3. If the school system in Pickens was as efficient and effective as Forsyth, that could generate a win/win, versus the otherwise divisive language and antics present from both factions in this debate. We'd have better educated students, and there would be surplus funding to help more of the seniors.

OK, enough of the Key take-aways. Just a few more comments regarding the depth of research, or perhaps lack thereof.

1. The data presented shows 46% growth in seniors through 2030, yet only 5% growth in the 25-44 age group (the group that has the most babies). However, percentages are somewhat limited in relevancy without actual head counts. If the current senior population as reported in other presentations is 20%, then a 46% increase still leaves Pickens with over 70% non-retiree aged folks. Again, percentages can be misleading. What really matters is how many students will we need to educate? And, if we spend our money wisely, what should it cost?

2. I've seen the yard sign - Support Education - Choose Option 1, yet I wonder if Option 1 really supports education, or just perpetuates average results at a higher cost to all. As we face the two options on the May 22 ballot, our students and seniors could be better served by choosing Option 2. We really owe it to both the students and the seniors to study the needs and wants of both, and make responsible and forward looking recommendations from a fresh data set. We might find a way to improve school and student performance, while discovering a budget surplus at the same time (Need to benchmark vs other counties to know what best practices might work for Pickens). Until we do a proper body of research and analysis, we won't know what we can do to improve the current situation. Or, we can perpetuate the same old thing and hope for better results. But, hope is not a strategy.
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Doug
-18 #14 Doug 2018-05-02 16:53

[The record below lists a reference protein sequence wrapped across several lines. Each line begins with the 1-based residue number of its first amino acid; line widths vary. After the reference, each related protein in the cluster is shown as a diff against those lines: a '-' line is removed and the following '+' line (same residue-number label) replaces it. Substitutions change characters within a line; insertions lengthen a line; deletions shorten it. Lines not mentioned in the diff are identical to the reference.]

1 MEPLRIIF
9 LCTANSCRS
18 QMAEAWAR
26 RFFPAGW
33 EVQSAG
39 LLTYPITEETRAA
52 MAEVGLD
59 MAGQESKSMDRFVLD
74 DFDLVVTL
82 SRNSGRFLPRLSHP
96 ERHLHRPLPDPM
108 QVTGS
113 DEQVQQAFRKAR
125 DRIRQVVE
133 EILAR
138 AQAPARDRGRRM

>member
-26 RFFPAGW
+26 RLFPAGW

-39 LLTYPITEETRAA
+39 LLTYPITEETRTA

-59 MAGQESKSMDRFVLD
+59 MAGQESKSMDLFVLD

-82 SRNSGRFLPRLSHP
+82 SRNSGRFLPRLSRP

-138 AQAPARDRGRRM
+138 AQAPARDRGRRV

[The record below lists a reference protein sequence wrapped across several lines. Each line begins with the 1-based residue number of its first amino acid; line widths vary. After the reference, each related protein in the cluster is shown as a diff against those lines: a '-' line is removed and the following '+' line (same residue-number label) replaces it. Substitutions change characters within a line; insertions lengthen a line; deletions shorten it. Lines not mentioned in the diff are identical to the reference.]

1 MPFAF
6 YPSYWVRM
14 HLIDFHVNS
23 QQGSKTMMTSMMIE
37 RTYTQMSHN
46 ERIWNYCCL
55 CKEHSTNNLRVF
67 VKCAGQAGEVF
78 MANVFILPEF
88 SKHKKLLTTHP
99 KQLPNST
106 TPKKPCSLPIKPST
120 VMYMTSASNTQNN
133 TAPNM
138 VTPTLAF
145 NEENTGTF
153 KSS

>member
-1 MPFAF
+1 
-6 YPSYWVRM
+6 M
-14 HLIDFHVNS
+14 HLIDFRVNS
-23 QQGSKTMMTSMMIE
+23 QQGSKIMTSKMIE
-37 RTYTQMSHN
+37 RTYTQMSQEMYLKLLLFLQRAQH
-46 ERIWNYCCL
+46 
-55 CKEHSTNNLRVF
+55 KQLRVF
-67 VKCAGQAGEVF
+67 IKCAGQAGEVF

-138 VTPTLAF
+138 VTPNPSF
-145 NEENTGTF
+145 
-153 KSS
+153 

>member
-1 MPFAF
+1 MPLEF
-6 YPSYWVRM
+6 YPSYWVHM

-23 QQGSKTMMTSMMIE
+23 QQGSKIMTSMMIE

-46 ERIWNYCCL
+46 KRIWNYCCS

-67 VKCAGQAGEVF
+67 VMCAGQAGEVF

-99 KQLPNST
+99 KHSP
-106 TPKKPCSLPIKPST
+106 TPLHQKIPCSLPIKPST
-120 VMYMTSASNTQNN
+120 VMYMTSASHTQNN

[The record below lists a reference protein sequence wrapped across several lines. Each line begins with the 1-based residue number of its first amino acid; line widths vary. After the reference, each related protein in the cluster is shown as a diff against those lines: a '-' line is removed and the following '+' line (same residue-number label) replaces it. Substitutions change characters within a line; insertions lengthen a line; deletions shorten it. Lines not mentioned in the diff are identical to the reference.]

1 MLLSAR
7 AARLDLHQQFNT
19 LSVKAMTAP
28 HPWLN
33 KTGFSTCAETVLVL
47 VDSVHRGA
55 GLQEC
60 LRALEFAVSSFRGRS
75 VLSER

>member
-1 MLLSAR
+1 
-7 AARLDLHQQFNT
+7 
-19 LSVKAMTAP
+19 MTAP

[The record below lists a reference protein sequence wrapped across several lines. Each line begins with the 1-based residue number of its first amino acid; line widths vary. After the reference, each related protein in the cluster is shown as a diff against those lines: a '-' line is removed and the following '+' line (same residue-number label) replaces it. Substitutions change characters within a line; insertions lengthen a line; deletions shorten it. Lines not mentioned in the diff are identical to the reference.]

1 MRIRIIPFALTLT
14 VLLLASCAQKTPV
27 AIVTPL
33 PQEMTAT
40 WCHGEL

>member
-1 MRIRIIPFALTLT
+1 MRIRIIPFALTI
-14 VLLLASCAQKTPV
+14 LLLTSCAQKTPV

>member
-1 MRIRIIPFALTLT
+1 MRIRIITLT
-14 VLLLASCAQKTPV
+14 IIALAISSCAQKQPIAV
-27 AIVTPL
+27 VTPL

Hey Dragon, we're on the same page for what we want - top notch education, but see a different path to get there. While in my former occupation, I served on the scholarship committee of a nonprofit group whose sole function was to raise money for scholarships for the children of those who worked in the metals industry. 100% of the money we raised went to the scholarships. I'm not sure what was more fun, reading the 80-100 applications from all over the southeast, or personally delivering the check and making a fuss over the recipient's accomplishment at the place where his parents worked. One of the things I learned from that experience is the huge variability in educational quality at the public school level. We had applicants from MS, AR, TN, AL, and GA, and each state clearly had the full range of so-so to excellent schools, based on the applications received. I am absolutely pro education. I was also raised in a "no participation trophies" environment, and if you didn't get winning results, you went back to square one to figure out why. If I were managing a school system in GA and my results didn't compare favorably with the top 10 systems I'd want to know why, even if it proved that I'd been doing it wrong. We don't learn from our successes, we learn from our failures. My point to saying maybe option 2 was a better choice is that the analysis comes from all directions. With the guidance of a bipartisan committee, the school board has input, the community has input, and at the end of the day, the dialogue and data could drive improvement. Even though it was the headlines, the tax exemption is, in my mind, a potential secondary benefit once the educational needs are re-confirmed. Perhaps the young families who are raising kids and fighting the personal budget battle would like to know that their hard earned dollars are being well spent. The spend per pupil data suggests there may be room for improvement, and that has nothing to do with the source of revenue, but how it's deployed. One of your assumptions was correct....we'v e been in the south for all our lives, from small to big towns, but yes, we are new to Pickens. Not sure who these Fat Cats you speak of are....perhaps you can shed some light on that. Are they the local politicians, etc? Just trying to understand how option 2, which merely appoints a committee to study and make positive recommendations for the community that would then still need to be approved by all involved, is such a bad thing. One thing is clear. Option 1 means nothing changes. Nobody is motivated to do better. And I've never been a fan of status quo, unless your status quo is #1.